Increase the number of women working in male dominated industries and help fill the skills gap
Prospect is committed to combatting pay discrimination. Last year Bernadette Cadman’s equal pay case against the HSE was brought to a successful conclusion after almost a decade of fighting it through the courts. Since then we’ve had several more successes, including most recently at the Intellectual Property Office, where settlement benefited all staff in the relevant grade – not just the claimants.
But we know that ending unequal pay through legal action is a tortuous path and that it will benefit only a proportion of women at work. It must go hand-in-hand with a concerted focus on tackling the enduring problem of gender segregation in the labour market.
In 1913, when Emily Davison died at the derby, the vast majority of women at work were in domestic service. It is sobering to reflect that despite tremendous changes in the past 100 years, work patterns remain similar, with cleaning and childcare still the staples of women’s employment.
In STEM (science, technology, engineering and maths) women account for only 13% of employees overall compared with 50% in the workforce, less than 7% of engineering professionals and only 1% of skilled tradespeople. Prospect has around 14,000 female members working in STEM, and whilst the majority remain motivated by the content of their work, they report very mixed experiences of the workplace – with many feeling isolated, unable to progress or finding it impossible to achieve a positive work-life balance.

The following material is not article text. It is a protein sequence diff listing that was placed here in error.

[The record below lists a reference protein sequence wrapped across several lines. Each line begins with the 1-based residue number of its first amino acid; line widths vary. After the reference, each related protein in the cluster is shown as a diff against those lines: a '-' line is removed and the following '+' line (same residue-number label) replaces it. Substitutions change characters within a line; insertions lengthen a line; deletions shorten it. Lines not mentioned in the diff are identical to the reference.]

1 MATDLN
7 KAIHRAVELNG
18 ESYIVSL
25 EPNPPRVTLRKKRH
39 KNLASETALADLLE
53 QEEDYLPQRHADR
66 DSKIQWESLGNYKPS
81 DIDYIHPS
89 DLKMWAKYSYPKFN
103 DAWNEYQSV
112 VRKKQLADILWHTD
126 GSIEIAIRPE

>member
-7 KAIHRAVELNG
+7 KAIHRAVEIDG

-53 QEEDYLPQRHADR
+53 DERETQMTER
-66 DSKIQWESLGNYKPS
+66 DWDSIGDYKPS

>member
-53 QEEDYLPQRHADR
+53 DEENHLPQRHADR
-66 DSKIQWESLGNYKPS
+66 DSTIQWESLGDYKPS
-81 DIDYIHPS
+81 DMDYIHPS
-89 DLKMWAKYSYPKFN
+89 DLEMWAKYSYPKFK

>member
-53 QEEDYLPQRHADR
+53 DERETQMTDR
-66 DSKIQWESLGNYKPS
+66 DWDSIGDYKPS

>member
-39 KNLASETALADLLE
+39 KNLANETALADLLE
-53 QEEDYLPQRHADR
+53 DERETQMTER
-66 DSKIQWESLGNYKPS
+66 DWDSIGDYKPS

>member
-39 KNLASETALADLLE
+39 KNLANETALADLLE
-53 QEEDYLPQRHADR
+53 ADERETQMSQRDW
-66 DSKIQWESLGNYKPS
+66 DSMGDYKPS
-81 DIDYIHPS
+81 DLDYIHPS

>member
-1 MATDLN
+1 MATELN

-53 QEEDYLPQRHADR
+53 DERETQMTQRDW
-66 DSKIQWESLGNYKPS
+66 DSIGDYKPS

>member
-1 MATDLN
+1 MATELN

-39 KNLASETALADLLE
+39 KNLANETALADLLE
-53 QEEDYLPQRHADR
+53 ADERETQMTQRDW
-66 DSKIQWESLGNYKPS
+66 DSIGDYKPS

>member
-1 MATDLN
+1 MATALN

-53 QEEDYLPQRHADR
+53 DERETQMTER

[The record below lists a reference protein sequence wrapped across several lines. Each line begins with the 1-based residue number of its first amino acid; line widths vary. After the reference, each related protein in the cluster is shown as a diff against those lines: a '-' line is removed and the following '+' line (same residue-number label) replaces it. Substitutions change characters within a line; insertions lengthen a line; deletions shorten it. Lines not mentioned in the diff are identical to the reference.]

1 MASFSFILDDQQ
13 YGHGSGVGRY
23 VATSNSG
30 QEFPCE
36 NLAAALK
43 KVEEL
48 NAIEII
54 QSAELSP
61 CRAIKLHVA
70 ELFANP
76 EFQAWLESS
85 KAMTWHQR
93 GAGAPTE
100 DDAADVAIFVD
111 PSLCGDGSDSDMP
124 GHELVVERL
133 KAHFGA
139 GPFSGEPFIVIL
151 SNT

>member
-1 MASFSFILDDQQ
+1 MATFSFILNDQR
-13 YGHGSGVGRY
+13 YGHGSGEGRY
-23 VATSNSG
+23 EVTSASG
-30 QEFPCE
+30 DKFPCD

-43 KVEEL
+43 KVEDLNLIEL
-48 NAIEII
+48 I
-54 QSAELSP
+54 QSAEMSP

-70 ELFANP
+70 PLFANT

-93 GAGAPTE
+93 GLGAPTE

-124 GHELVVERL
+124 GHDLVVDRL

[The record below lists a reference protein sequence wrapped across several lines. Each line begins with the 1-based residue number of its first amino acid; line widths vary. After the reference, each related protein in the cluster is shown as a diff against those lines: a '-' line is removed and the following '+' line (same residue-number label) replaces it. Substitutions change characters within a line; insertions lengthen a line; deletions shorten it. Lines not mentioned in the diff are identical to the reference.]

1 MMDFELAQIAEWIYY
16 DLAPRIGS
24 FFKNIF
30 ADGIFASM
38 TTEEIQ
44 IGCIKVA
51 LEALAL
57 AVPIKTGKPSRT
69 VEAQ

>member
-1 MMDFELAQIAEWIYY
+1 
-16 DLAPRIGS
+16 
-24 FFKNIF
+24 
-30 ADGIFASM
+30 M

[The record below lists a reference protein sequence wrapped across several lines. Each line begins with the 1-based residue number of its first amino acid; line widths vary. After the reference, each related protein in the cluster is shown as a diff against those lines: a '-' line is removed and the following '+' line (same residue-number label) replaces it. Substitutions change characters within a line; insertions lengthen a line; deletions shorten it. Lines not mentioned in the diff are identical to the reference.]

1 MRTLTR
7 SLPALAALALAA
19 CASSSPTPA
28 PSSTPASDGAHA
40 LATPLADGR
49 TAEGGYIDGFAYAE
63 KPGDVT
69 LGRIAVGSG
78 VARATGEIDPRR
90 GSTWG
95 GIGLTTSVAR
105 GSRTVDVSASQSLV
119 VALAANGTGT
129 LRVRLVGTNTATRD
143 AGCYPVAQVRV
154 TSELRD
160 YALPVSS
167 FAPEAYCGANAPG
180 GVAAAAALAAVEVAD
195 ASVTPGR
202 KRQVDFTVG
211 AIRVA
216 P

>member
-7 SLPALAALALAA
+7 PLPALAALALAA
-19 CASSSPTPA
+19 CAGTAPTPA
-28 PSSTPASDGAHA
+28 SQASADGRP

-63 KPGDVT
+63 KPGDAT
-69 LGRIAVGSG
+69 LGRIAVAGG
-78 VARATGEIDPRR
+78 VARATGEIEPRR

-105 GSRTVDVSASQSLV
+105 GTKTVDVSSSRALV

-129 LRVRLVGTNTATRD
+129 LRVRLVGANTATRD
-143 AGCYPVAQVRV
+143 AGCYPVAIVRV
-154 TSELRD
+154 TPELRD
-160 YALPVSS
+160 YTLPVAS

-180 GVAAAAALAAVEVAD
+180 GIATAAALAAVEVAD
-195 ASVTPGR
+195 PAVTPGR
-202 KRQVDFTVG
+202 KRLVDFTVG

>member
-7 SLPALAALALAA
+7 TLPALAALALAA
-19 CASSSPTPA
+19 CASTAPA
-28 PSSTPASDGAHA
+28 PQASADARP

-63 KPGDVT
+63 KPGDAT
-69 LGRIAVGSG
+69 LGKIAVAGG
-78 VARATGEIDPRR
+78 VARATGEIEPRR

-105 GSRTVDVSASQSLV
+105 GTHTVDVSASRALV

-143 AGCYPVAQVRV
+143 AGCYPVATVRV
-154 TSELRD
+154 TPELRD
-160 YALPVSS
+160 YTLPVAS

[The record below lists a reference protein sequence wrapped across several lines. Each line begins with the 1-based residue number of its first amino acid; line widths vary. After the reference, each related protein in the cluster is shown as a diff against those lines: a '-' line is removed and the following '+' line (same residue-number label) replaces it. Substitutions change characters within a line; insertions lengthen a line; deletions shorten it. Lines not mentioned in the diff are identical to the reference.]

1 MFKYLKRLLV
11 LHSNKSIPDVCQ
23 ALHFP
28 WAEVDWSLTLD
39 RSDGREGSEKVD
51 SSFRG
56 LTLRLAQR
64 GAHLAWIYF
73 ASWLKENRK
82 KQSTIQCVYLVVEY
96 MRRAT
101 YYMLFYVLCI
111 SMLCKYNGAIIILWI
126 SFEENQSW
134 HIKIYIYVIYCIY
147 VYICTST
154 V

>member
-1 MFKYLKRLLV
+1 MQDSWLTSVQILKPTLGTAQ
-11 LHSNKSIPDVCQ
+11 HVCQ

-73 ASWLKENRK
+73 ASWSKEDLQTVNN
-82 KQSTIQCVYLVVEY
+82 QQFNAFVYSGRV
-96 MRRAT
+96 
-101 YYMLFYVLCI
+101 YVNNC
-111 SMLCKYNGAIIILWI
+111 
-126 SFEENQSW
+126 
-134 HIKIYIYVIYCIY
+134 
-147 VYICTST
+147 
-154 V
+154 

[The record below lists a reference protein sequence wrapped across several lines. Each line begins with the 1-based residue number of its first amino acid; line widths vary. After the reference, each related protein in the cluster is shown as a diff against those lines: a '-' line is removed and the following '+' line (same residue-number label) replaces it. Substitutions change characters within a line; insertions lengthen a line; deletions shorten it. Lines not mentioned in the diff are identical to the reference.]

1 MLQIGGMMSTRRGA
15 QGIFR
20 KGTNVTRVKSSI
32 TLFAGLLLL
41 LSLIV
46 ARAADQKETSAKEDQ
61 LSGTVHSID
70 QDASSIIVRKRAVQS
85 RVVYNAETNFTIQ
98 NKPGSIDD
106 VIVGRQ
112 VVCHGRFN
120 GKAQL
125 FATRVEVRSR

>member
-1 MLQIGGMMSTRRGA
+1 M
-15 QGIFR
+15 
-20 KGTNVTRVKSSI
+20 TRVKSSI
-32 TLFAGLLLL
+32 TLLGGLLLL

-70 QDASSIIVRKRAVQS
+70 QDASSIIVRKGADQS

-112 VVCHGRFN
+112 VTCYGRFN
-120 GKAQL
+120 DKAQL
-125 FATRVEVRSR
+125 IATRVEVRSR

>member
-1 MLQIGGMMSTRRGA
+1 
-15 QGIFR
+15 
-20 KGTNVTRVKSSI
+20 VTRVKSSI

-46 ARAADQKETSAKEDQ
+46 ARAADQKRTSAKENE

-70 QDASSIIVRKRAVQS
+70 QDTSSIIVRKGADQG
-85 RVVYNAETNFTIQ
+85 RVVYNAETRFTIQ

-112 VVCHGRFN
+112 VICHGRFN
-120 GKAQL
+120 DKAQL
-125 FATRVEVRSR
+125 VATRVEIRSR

So, in March, Prospect was pleased to receive the support of the TUC Women’s Conference for our ‘Charter for Women in STEM’. The Charter sets out a comprehensive programme of action – ranging from the provision of science and engineering apprenticeship programmes for disadvantaged young women to targeting science and engineering-based organisations to enhance board level representation of women. It also calls on the Government to add real value to sectoral initiatives by creating a cabinet level science minister with specific responsibilities to increase the representation of women at all levels of the STEM workforce.
We followed this up at the Congress in September with a resolution, seconded by ASLEF, and a fringe meeting calling for the promotion of good practice policies, practices and case studies that are easily accessible to all union negotiators. We want to see action – not words – to remove barriers to flexible and part-time working, and positive and diverse images of women at work.
We’re doing our own bit to raise awareness of the shining examples of Prospect women working in male dominated industries – including energy, defence, telecoms, transport, marine and public services. To help celebrate their achievements and help inspire the next generation to follow their talents, we’ve commissioned a fantastic freelance photographer Leonora Saunders to portray them at work. These photos feature in a ‘Prospect Pioneers’ calendar, of which part of the proceeds will be used to support a joint Prospect/Oxfam project to enhance the employment conditions and rights of itinerant domestic workers in the slums of Nairobi. To register an interest in the calendar, please email [email protected] with your name, contact details and number of copies you would like to buy.
Gender segregation also takes centre stage in a new union-wide ‘Prospect Pledge’ campaign, launched yesterday with cross-Party support in the House of Commons. Members will shortly be sending ‘pledge cards’ to their MPs, and to representatives in the devolved governments, asking them to agree that the government should set up a minister-led commission involving Prospect and others, to increase the 13% of women in STEM careers to 30% by 2020.
We’ve got the appetite to stick with this agenda, and are finding a growing number of employers willing to take up the challenge too – not least because many, especially in STEM sectors, are faced with looming skill gaps and shortages. But, as was evident at our TUC fringe, we can make most impact by working with sister unions and that’s exactly what we want to do.